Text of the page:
|Publication number||US6590470 B1|
|Application number||US 09/592,345|
|Publication date||Jul 8, 2003|
|Filing date||Jun 13, 2000|
|Priority date||Jun 13, 2000|
|Publication number||09592345, 592345, US 6590470 B1, US 6590470B1, US-B1-6590470, US6590470 B1, US6590470B1|
|Inventors||Kenneth J. Burdick|
|Original Assignee||Welch Allyn, Inc.|
|Export Citation||BiBTeX, EndNote, RefMan|
|Patent Citations (2), Referenced by (20), Classifications (23), Legal Events (7)|
|External Links: USPTO, USPTO Assignment, Espacenet|
The invention pertains to the field of CCD video probes, and in particular to long borescopes or similar medical devices that have long cables coupling the drive electronics assembly to the imager assembly.
CCD (charge coupled device) imagers require the use of a reset-gate pulse to discard charge from previous pixels before each succeeding pixel is read out from the imager. This signal is both attenuated and distorted as it passes through a coaxial cable, with the effect being stronger for long, small diameter cables such as used in borescopes. The distortion of the reset-gate pulse causes it to spread out in time. This spreading and reduced amplitude cause both fixed-pattern noise and random noise to appear in the picture. This results in a maximum usable length for a given imager/cable/image processing electronics system.
Non-linear amplifiers located near the imager can be used to regenerate the original waveform for the reset-gate. However, this approach does not eliminate all of the noise generating mechanisms, and incurs size penalties at the imager head. This is unacceptable for medical and other devices which must be kept small.
Briefly stated, picture noise in a CCD video probe is reduced by producing a faithful reproduction of a reset-gate signal received from a timing generator to an imager by using a cable compensator network. The network contains an RLC circuit which corrects the relative amplitude and phase of the various frequency components of the reset-gate signal. The precise values of the components in the RLC circuit are selected according to the attenuation and distortion characteristics of the coaxial cable connecting the drive electronics assembly from the imager assembly.
According to an embodiment of the invention, a cable compensator network which receives a reset-gate signal from a timing generator and provides the reset-gate signal to an imager includes an RLC circuit which receives the reset-gate signal from a buffer circuit and corrects a relative amplitude and phase of a plurality of frequency components of the reset-gate signal; and a low-pass filter which receives the reset-gate signal from the RLC circuit and outputs the reset-gate signal to the imager.
According to an embodiment of the invention, a cable compensator network which receives a reset-gate signal from a timing generator and provides the reset-gate signal to an imager includes correcting means for performing phase and relative amplitude correction of the received reset-gate signal, wherein the correcting means including means for boosting high frequency components of the received reset-gate signal, means for attenuating low frequency components of the received reset-gate signal, and means for limiting attenuation of middle frequency components of the reset-gate signal.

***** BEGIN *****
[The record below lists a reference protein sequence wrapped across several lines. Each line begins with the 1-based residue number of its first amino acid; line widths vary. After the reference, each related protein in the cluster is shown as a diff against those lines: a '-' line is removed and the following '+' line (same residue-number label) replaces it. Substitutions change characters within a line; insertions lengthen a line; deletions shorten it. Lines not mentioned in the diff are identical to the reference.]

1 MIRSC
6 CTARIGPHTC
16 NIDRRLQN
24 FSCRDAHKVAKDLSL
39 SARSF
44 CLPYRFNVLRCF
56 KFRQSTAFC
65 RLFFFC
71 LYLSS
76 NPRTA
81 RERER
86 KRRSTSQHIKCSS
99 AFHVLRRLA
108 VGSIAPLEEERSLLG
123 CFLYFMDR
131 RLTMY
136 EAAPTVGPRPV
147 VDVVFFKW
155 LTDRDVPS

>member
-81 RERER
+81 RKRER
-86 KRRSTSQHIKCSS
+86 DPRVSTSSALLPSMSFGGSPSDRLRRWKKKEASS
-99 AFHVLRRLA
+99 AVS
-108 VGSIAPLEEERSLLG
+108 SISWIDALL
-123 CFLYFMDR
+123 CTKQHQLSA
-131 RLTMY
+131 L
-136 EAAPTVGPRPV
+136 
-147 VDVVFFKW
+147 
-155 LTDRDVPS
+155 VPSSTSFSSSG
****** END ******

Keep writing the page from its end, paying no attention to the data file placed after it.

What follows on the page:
According to an embodiment of the invention, a method for reducing picture noise in a CCD video probe includes the steps of (a) receiving a reset-gate signal from a timing generator; (b) performing phase and relative amplitude correction of the received reset-gate signal; wherein the step of performing includes the steps of boosting high frequency components of the received reset-gate signal, attenuating low frequency components of the received reset-gate signal, and limiting attenuation of middle frequency components of the reset-gate signal; and (c) providing the corrected reset-gate signal to an imager in the CCD video probe.
FIG. 1 shows a top level schematic of the present invention.
FIG. 2 shows a detailed schematic of an embodiment of the present invention.
FIG. 3 shows a detailed schematic of an alternate embodiment of the present invention.
FIG. 4 shows a detailed schematic of an alternate embodiment of the present invention.
FIG. 5 shows an uncorrected reset-gate pulse measured at the head end as the pulse comes out of the cable.
FIG. 6 shows a corrected reset-gate pulse measured at the head end as the pulse comes out of the cable.
FIG. 7 shows a corrected reset-gate pulse measured at the head end as the pulse comes out of a shorter cable than that used for the measurement shown in FIG. 4.
Referring to FIG. 1, a drive electronics assembly 10 is connected to an imager assembly 30 via a coaxial cable 20. Imager assembly 30 includes a horizontal clocks processing section 32, a video processing section 34, and an imager section 36. Sections 32 and 34 can be contained within imager assembly 30 because they don't add significantly to the size of imager assembly 30. That is, they don't contain any inductors or large capacitors. In borescope, bronchioscope, and angioscope applications, drive electronics assembly 10 is not contained in or co-located with imager assembly 30 due to the need to keep imager assembly 30 as small as possible to facilitate proper movement within the pipes, tubes, bronchia, or veins/arteries that these instruments are designed for.